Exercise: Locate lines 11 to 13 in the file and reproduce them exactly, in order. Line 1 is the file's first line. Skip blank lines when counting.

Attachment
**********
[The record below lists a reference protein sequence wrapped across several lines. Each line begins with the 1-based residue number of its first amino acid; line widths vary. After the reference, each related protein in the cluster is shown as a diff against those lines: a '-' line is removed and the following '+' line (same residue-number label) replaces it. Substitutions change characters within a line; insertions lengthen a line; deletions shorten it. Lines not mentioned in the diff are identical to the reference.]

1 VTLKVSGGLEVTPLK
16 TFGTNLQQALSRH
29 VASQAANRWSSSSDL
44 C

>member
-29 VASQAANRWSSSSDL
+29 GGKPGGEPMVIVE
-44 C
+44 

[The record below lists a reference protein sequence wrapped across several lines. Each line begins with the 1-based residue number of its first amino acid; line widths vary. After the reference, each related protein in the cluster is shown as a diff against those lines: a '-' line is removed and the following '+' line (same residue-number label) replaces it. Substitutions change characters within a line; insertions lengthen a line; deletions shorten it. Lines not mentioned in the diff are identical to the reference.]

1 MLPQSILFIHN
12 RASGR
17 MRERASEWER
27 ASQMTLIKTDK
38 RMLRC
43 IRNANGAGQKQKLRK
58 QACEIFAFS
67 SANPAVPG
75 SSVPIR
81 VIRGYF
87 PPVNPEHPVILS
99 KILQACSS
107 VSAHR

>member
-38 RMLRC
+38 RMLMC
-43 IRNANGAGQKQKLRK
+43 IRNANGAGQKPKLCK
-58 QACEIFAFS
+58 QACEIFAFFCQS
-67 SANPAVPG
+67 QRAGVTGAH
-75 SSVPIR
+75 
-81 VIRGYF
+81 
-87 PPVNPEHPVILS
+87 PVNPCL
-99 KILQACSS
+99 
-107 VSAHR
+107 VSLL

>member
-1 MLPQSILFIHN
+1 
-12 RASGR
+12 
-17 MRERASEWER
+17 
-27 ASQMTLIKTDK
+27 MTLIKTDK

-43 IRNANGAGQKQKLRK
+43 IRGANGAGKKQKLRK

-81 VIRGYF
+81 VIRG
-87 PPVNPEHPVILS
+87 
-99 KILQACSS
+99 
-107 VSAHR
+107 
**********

[The record below lists a reference protein sequence wrapped across several lines. Each line begins with the 1-based residue number of its first amino acid; line widths vary. After the reference, each related protein in the cluster is shown as a diff against those lines: a '-' line is removed and the following '+' line (same residue-number label) replaces it. Substitutions change characters within a line; insertions lengthen a line; deletions shorten it. Lines not mentioned in the diff are identical to the reference.]

1 MLPQSILFIHN
12 RASGR